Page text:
Opinion on the importance of food in the pre- and post-training period for physical activity enthusiasts.
Highlight the importance of nutrition for bodybuilding; Review the relationship between pre- and post-workout meal consumption and improved performance.
3. Literature review 3.1 importance of physical activity
Regular exercise combined with healthy eating is increasingly associated with improved quality of life because it promotes physiological and psychological benefits for individuals (SILVA et al., 2012).
Physical activity, when performed regularly, has several positive health benefits such as reducing the risk of death, heart disease, diabetes, colon cancer and high blood pressure, improving weight control, reducing body fat and increasing muscle mass (ZAMAI; COSTA, 2008).
Exercise promotes greater energy expenditure and caloric needs and this performance will be better with a healthy and balanced content of all nutrients such as carbohydrates, fats, proteins, minerals and vitamins (HERNANDEZ; NAHAS, 2009; SILVA et al., 2012 ).
There are different types of training and strength training (weightlifting), some of the terms used most often recently, whose main objectives are: improving athletic performance, physical fitness and gaining muscle mass (hypertrophy) (ADAM et al., 2013 ).
Strength training is a type of activity characterized as strength training, which is defined as an exercise against resistance that usually uses high intensity muscle contraction and induces mainly anaerobic muscle hypertrophy (MOREIRA, 2010).
- Aerobic exercise corresponds to exercise that requires large amounts of oxygen to produce energy. In contrast, it already uses an anaerobic energy source independent of oxygen (VIANA et al., 2007).
3.2 the importance of nutrition
- Nutrition can be described as the act of self-feeding through a set of processes from food intake to assimilation of your cells, including social, economic, cultural and psychological events that can affect your electrical power supply.
- In this way, the concept of nutrition can be analyzed according to its complexity, emphasizing the importance of appropriate application not only for high-performance athletes, but as for any individual in order to improve overall health (DANIEL; NEIVA, 2009)
Nowadays, most athletes and active people have supplementation as their primary means of achieving results when the goal is to increase muscle mass, mass and background strength. Consequently, the importance of nutritional education in this aspect (MOREIRA, 2010).
Nutrition monitoring is essential for athletes to consume a balanced diet and meet their nutritional needs according to the type of exercise they practice, considering duration, frequency, intensity and your goal is to gain body mass or lose weight. (NOGUEIRA; Souza; Brito, 2013).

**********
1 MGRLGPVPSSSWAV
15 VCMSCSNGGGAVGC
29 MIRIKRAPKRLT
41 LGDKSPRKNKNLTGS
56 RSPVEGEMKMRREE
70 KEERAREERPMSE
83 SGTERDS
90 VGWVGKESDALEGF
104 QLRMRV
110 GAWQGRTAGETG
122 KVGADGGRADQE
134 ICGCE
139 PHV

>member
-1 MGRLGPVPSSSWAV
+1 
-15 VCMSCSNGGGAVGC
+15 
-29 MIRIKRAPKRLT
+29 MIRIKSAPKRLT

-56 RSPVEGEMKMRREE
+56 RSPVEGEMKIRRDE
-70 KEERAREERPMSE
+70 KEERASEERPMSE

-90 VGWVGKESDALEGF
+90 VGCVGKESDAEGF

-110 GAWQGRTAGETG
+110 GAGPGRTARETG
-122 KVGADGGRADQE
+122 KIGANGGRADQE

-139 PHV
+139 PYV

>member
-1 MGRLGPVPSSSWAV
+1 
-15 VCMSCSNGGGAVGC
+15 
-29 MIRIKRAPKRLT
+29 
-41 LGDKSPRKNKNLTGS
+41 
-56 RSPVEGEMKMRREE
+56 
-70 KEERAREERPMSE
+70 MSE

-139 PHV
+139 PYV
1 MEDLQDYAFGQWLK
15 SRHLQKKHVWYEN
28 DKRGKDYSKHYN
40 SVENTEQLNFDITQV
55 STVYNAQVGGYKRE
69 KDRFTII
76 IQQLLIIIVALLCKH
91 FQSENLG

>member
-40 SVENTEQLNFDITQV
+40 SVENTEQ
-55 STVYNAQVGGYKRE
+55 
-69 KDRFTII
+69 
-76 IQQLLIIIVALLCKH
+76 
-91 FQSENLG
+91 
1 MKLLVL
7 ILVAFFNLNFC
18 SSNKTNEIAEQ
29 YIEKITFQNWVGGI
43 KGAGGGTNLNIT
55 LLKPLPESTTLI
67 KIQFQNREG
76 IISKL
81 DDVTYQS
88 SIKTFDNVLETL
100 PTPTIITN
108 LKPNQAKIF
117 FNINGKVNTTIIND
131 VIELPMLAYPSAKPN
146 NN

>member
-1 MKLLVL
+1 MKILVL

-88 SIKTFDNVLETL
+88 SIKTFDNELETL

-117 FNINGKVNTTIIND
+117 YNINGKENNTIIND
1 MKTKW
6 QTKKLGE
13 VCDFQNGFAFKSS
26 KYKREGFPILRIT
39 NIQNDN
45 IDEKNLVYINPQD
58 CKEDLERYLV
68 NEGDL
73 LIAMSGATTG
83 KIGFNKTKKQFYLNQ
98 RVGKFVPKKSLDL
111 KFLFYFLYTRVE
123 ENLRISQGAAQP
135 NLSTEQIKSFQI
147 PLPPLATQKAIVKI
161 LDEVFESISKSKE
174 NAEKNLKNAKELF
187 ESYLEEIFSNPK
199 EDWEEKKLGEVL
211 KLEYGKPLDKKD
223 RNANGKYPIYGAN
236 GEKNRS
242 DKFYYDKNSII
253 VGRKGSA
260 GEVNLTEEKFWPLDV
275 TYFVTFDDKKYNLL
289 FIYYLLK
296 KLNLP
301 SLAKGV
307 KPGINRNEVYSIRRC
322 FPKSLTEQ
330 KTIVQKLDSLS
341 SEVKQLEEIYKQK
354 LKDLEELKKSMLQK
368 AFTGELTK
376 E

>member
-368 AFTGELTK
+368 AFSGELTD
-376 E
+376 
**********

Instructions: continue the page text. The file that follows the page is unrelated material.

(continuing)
3 nutrition and pre-workout
According to the Brazilian Society of Sports Medicine (SBME), the goals of carbohydrate consumption before training are: increasing glucose stores, avoiding hunger and low blood sugar during exercise. It is advisable that the food consumed before exercise should be the life of the exerciser, free of flavorings and atypical foods and allow gastric emptying (HERNANDEZ et al., 2009).
The composition of the pre-workout meal depends on several factors such as time of onset, duration, intensity, physical activity, sport, and also on individual factors such as stomach, tolerance time to meal execution, and food preference ( HERNANDEZ et al., 2009).
Regarding carbohydrate intake prior to activity, one factor that cannot be overlooked is the time before the activity. There is evidence that carbohydrate intake, low glycemic, must be 1 to 4 hours before exercise to be beneficial to performance, regardless of whether muscle glycogen is affected (shoe stocks; FAYH; OLIVEIRA, 2006).
Thus, it is possible to establish a proper nutritional orientation positively influencing the athlete’s performance and intake, whereas insufficient ductus can induce physiological manifestations associated with nutrient deficiencies such as hypoglycemia and fatigue (ALMEIDA; PAM2001, 2017).
- Carbohydrate recommendations for athletes are 6-10 g/kg body weight per day or 60-70% of daily energy intake.
- However, individual requirements will depend on energy expenditure, sport and environmental conditions (PANZA et al., 2007).
- Performing particularly vigorous exercise causes a greater release of heat from the body to produce sweat, which is one of the main physiological mechanisms of thermoregulation.
Therefore, the athlete needs to take in fluids before, during and after exercise to compensate for the water loss caused by excessive sweating. To replace water losses during the recovery period, the athlete should consume at least 450 to 675 ml of fluid per 0.5 kg of body weight lost during exercise (PANZA et al., 2007).